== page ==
'Shocking' Report: U.S. Funding Afghan Warlords

Two U.S. soldiers walk past a group of Afghan men. i i

hide captionTwo U.S. soldiers walk past a group of Afghan men resting on top of a destroyed tank in the Panjshir Valley of Afghanistan in September 2005.

David Guttenfelder/AP
Two U.S. soldiers walk past a group of Afghan men.

Two U.S. soldiers walk past a group of Afghan men resting on top of a destroyed tank in the Panjshir Valley of Afghanistan in September 2005.

David Guttenfelder/AP

In the push to get supplies into Afghanistan, the Pentagon is inadvertently lining the pockets of warlords and other unsavory characters. That's the thrust of a new report by congressional investigators, who urged the Defense Department to do a better job of oversight.

The 79-page report, titled "Warlord, Inc," tracks more than $2 billion in contracts covering trucking and security for most of the supplies that reach U.S. troops in Afghanistan.

The report acknowledges that getting cargo to its destinations in Afghanistan is tricky. Still, the chairman of a House subcommittee on national security, Massachusetts Democrat John Tierney, says the findings are shocking.

"There was really no oversight, certainly insufficient oversight over about $2.16 billion worth of contracts," Tierney says. "And the result of that is that the money may well be fueling a corruption situation where our strategy relies on a government to be reliable and corruption be taken out of the equation."

What happens, he says, is that the U.S. gives contracts to Afghan trucking companies and they then pay for their own protection. This situation has fueled what the report describes as a shadowy network of warlords, strongmen and corrupt Afghan officials. Tierney describes it as a protection racket that would make Tony Soprano proud.

"One estimate was that $1 to $2 million a week in some instances were going to security contracts to people that weren't vetted, or to warlords and other unsavory characters," Tierney says.

Paying Warlords Not To Attack

The report raises concerns that some money may go to pay off insurgents not to attack. But Tierney says his staff found no smoking gun. He chaired a committee hearing Tuesday during which a top Army logistics officer, Lt. Gen. William Phillips, described the importance of what's known as the host nation trucking contract.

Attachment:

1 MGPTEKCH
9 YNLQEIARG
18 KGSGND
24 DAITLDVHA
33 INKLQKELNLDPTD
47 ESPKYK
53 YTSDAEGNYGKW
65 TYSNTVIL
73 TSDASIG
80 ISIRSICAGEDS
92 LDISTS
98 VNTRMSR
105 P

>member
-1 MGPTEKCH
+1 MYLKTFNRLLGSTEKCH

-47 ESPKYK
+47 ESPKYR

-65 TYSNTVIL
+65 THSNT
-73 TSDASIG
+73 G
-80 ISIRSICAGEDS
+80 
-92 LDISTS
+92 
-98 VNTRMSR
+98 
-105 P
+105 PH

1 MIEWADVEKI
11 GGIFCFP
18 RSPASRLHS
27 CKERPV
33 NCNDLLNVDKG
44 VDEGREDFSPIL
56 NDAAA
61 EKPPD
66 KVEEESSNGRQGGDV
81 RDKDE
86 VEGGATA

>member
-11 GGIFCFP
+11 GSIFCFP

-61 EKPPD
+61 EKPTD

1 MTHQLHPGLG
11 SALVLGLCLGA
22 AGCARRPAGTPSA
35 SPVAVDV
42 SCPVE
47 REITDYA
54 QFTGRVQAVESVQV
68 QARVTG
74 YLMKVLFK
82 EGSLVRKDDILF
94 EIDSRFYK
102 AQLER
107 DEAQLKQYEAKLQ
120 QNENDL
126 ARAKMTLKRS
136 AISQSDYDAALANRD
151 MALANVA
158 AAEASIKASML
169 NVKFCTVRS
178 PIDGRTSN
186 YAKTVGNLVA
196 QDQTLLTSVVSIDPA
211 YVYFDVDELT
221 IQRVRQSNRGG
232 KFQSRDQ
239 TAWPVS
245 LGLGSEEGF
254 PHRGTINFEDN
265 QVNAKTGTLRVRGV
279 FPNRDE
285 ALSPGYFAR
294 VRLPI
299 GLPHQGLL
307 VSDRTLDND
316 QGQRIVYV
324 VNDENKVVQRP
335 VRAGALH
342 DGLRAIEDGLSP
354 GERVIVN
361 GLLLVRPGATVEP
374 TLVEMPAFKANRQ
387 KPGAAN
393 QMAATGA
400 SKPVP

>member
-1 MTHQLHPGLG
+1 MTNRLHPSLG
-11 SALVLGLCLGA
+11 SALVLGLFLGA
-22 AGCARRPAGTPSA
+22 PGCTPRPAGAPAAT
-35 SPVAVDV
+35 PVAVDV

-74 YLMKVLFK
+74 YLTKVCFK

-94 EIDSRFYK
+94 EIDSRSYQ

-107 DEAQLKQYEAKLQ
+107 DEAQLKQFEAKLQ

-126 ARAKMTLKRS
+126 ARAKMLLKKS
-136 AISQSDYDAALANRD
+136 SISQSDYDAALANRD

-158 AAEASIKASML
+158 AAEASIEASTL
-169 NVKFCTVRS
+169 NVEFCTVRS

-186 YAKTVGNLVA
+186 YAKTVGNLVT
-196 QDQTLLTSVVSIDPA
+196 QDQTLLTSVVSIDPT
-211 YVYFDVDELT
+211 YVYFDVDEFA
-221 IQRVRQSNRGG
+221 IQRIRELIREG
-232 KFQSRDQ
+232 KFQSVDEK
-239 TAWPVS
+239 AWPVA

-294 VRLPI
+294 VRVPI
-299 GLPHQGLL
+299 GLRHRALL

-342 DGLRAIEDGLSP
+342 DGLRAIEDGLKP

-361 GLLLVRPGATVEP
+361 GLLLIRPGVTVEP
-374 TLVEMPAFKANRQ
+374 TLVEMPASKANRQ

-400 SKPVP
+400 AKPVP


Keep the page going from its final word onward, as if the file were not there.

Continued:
"Through the host nation trucking contract, more than 90 percent of our forces in Afghanistan receive food, water, equipment, ammunition, construction materials and other badly needed supplies," Phillips says.

Another Pentagon official says a new Defense Department task force is already trying to get a better handle on how U.S. taxpayer dollars are flowing through Afghanistan.

Moshe Schwartz of the Congressional Research Service says the Pentagon has improved the way it oversees contracts but still has a ways to go. He says that there are about 16,000 armed security contractors in Afghanistan, most of them Afghans, and that vetting them is key to U.S. strategy.

"That is one of the concerns that has been raised by a number of analysts, which is, who are these people being hired by the Department of Defense to provide private security? To the extent that the local population does not look kindly on those individuals, that could hurt our effort to win hearts and minds," Schwartz says.

Another analyst says the problem isn't just a contracting issue but the strategy the U.S. is pursuing. Frederick Starr, who runs the Central Asia-Caucasus Institute at Johns Hopkins University, says so far the U.S. is only worried about transporting military goods so the Afghans who want to help are only the ones the U.S. pays off.

"We don't have the local people interested in keeping the roads open. The minute we are the ones opening roads for their use as well as for our use, they become partners in the enterprise. And they will be the first to stand out with their Kalashnikovs when the Taliban tries to close their road," Starr says.

Starr says the U.S. military has shown some interest in a report he recently issued about ways to revive the ancient trade routes through Afghanistan. But today's hearing focused on the narrower question of getting supplies to the U.S. military without promoting corruption and undermining American strategy.

Comments

 

Please keep your community civil. All comments must follow the NPR.org Community rules and terms of use, and will be moderated prior to posting. NPR reserves the right to use the comments we receive, in whole or in part, and to use the commenter's name and location, in any medium. See also the Terms of Use, Privacy Policy and Community FAQ.

Support comes from: